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If I were PM – changes that would really help small businesses

With our new PM settling in, we have promises that we now have a government that is listening to us, and will make life better. All will be good in the land, and with recent rain it appears that our PM can really deliver on the promises.

The problem is, we have heard it all before. Despite the rhetoric over the years, I haven’t seen much that has made life easier for small businesses. 

But to be fair, it is actually quite difficult to work out what things would actually have a big impact. We all talk about what is wrong, but coming up with a clear list of changes is actually really hard. Part of the problem is that there is always someone who wins, and someone who loses, and the media like to swoop in on the negative. 

So with that in mind, this is my top 10 changes I would do to help small businesses in Australia if I were PM. 

1. Australia Post and Imports

Australian businesses can not compete against China when it is possible to buy something on eBay and have it delivered for less than the price of postage in Australia. Additionally, if we were to ship to China, the cost is ten fold.

Change 1 is to have the true cost of delivery passed onto the sender or receiver and Australian businesses will be on equal footing with Chinese businesses.

2. Import Fees

If you import under $1,000, the shipment makes it in with no additional paperwork. If, however, you are importing over $1,000 then GST is payable and with it, some fees. Those fees (combined with courier admin fees) are nearly $200. That’s $200 of expenses. As a small business, these fees are a huge burden.

Change 2 is to eliminate the fees (not the GST) that are charged by customs and couriers when collecting the GST.

3. NBN

The rollout of the NBN was backwards. You were more likely to have the NBN in your area if you were unemployed and wanting faster video downloads then a business wanting fast internet access to do business. The government was buying votes with fast internet, rather then improving Australia’s productivity.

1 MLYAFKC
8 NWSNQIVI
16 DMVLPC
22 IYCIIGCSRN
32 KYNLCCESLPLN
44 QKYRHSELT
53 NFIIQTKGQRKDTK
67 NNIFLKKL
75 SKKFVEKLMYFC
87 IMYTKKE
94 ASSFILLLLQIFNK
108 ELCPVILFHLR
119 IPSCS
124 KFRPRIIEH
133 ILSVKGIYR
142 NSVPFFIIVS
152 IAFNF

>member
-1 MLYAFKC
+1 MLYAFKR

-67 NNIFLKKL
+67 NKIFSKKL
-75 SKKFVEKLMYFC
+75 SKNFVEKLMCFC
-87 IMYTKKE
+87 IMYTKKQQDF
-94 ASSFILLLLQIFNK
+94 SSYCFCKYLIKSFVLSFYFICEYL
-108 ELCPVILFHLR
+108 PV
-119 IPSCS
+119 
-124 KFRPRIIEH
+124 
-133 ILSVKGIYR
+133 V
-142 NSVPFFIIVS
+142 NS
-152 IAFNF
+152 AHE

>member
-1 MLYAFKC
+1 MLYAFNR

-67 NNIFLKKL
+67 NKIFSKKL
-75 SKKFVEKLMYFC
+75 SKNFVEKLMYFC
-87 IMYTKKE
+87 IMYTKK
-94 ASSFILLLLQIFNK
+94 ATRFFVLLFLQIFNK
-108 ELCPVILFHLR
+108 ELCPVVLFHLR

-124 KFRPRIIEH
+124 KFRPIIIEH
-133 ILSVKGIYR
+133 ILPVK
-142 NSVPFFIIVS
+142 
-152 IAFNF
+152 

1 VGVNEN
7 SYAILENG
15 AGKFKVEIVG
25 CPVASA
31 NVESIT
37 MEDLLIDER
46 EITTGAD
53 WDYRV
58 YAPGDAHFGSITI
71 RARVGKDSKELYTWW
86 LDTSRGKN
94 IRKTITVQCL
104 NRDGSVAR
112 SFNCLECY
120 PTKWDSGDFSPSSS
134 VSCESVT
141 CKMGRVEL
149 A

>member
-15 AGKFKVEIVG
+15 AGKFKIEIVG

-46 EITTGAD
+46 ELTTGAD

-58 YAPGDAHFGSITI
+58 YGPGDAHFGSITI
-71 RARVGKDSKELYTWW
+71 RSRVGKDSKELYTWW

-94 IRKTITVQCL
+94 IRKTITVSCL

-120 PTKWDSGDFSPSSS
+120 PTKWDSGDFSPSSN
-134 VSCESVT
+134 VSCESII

Change 3 is to ensure that every business district in Australia has access to fast internet. Change 3a would be to ensure that every school and library has fast internet access.

4. Education reform

Oh, where do I start with this one? High school – let’s be happy with kids leaving in year 10 to find a trade (because we also fixed TAFE). Spend money on public and private schools equally. Pay teachers more so we can attract and keep better quality teachers.Cut down on the paperwork for teachers.  

Put money back into TAFE and universities instead of bleeding it dry. Get it back to its roots of providing training. Let’s stop expecting them to play by the rules of a business, and instead use it as a tool to keep Australia productive. 

5. R+D Tax Incentive

In theory, the R+D Tax Incentive is there to help businesses take risks with research and development. 

The problem, however, is that it is a “refundable tax offset for certain eligible entities whose aggregated turnover is less than $20 million” and a “a non-refundable tax offset for all other eligible entities”. 

In laymen’s terms, that means that if you are a small business, you have to eventually pay it back, but if you are a big company, you get to keep it. So just as a small business is starting to succeed, they are slugged with paying the government back. Meanwhile the big boys keep the money and send it off-shore. Hardly seems fair.